Indian Philosophy: Theory of value

Front Cover
Roy W. Perrett
Taylor & Francis, 2001 - Philosophy - 344 pages
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This volume is concerned with Indian discussions in the areas of ethics, politics and aesthetics. The Indian philosophers had a good deal to say about the theory of value as they vigorously discussed topics like the ends of life and the relation of virtuous action to those ends. A traditional Hindu classification recognizes four classes of values: dharma (mortality, virtue), artha (wealth, power), kama (pleasure) and moska (liberation). Moska is usually held to be the highest value and is extensively discussed in the paradigm Indian philosophical texts. Indian political and legal theory is concerned with the values of artha and dharma. Aesthetic pleasure is one of the subject matters of a developed body of writing on aesthetic theory. Kasa (flavour), the special feeling or enjoyment that pervades an artwork or is aroused in its contemplation, is commonly seen as detatched from the aims and concerns of ordinary life, with some even suggesting that it provides a foretaste of the bliss of moksa.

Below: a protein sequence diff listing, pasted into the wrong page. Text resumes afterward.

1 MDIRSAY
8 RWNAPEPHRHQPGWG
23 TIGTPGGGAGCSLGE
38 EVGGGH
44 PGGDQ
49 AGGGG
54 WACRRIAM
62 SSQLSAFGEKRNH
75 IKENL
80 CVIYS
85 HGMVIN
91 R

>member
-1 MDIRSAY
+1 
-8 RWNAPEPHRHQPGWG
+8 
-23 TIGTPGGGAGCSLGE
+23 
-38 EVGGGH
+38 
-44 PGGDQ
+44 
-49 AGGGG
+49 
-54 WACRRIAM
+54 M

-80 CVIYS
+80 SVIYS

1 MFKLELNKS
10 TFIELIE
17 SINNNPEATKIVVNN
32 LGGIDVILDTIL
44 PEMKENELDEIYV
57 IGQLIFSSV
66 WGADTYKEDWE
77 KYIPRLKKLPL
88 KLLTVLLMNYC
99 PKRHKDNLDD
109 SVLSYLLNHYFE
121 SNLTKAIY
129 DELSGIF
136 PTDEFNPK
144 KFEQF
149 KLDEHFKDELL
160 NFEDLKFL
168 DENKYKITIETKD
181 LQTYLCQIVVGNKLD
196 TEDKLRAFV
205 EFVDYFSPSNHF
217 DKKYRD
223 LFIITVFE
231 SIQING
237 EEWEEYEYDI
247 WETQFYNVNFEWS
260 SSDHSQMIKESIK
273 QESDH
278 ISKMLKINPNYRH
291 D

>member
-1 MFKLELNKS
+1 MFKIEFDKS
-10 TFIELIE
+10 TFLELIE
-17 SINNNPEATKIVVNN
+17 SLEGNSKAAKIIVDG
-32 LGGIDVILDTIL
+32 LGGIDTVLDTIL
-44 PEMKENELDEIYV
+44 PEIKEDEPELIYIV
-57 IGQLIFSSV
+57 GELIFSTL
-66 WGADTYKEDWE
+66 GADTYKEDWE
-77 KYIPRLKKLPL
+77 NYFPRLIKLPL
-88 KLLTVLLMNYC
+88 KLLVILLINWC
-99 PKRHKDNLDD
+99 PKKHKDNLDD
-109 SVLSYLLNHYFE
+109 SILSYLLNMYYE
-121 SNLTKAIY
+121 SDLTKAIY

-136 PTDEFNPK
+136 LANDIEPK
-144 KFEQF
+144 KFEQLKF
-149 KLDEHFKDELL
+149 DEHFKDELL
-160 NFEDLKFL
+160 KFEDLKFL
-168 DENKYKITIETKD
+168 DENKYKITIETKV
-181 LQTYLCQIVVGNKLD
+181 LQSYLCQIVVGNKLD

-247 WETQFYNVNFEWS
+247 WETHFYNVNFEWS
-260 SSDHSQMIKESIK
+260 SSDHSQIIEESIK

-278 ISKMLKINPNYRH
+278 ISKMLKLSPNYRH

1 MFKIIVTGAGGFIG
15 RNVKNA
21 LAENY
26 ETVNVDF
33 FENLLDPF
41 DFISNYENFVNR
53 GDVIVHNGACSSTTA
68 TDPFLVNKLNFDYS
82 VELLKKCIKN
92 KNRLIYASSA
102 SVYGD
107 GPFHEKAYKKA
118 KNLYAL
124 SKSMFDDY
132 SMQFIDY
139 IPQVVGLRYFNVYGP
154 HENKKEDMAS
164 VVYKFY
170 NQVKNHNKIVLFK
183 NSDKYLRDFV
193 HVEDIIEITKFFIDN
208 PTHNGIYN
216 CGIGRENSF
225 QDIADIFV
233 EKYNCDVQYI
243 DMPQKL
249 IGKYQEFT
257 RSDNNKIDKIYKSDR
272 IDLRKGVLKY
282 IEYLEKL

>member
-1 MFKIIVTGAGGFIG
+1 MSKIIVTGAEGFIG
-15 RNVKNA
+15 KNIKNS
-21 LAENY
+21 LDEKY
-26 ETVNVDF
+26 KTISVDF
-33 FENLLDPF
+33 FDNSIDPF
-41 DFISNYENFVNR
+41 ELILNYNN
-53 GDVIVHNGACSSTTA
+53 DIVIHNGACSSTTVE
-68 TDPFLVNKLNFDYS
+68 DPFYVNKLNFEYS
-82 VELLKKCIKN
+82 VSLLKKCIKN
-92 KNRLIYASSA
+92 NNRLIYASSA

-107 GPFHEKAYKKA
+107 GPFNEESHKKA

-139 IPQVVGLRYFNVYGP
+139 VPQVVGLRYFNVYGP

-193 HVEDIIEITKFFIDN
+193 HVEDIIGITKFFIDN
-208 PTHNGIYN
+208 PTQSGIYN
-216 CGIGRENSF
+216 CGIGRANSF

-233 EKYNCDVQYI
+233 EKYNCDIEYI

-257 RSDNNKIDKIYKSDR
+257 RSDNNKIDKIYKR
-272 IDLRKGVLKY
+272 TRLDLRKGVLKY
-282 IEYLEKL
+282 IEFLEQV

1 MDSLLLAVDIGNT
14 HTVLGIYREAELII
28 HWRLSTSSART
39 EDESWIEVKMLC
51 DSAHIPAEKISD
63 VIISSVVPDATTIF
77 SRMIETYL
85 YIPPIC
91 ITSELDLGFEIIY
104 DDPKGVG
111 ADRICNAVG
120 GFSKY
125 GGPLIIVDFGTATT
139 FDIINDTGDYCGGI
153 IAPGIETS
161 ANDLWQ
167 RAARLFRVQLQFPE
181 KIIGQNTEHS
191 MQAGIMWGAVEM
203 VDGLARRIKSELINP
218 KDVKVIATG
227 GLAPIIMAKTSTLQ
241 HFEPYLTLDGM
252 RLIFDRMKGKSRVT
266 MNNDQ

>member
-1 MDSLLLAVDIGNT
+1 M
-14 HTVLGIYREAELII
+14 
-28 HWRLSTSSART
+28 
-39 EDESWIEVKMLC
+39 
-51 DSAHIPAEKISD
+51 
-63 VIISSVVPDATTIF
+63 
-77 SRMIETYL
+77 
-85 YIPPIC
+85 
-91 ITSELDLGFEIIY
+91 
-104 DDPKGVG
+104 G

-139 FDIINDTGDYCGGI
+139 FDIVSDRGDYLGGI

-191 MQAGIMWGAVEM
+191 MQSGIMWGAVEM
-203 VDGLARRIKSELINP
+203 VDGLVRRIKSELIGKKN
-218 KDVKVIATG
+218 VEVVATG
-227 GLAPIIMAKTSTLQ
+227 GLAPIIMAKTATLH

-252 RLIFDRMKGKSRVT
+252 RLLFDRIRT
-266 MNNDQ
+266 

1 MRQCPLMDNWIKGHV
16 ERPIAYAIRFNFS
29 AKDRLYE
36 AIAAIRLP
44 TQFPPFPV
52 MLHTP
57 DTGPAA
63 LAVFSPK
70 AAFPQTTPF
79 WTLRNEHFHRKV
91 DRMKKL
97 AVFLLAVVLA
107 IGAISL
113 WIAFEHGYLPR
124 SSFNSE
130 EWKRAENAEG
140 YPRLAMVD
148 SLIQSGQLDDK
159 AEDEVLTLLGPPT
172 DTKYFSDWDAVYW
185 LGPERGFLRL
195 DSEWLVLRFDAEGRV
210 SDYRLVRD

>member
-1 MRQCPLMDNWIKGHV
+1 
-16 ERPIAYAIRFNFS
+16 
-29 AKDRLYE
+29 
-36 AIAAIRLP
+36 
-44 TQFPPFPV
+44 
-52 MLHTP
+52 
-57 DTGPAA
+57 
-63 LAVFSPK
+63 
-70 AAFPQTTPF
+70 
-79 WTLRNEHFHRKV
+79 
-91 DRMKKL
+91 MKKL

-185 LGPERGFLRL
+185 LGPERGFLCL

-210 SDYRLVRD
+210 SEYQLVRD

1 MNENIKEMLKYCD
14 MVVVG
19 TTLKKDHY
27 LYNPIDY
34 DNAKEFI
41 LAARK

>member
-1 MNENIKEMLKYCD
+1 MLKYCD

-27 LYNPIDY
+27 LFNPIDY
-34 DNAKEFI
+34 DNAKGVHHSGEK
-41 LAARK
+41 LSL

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Contents

Dharma and Moksa
25
Dharma and Moksa
33
Dharma and Moksa from a Conversational Point of View
41
The Concept of Moksa
57
Is Liberation Moksa Pleasant?
71
Authority and Law in Ancient India
88
The Hindu Philosophy of History
100
The Significance of Kumarilas Philosophy
113
Egoism Altruism and Intentionalism in Buddhist Ethics
177
Indian Aesthetics1
193
Art Experience 2
211
The Concept of Rasa
227
Poetry and the Emotions
243
Abhinavaguptas Aesthetics as a Speculative Paradigm
266
Catharsis in the Light of Indian Aesthetics
289
The Aesthetics of Indian Music
303

Theory of Nonviolence
135
The Case of Buddhism
169

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About the author (2001)

Perrett taught philosophy at the University of Otago and Victoria University of Wellington before joining the philosophy department at Massey University, where he is senior lecturer.

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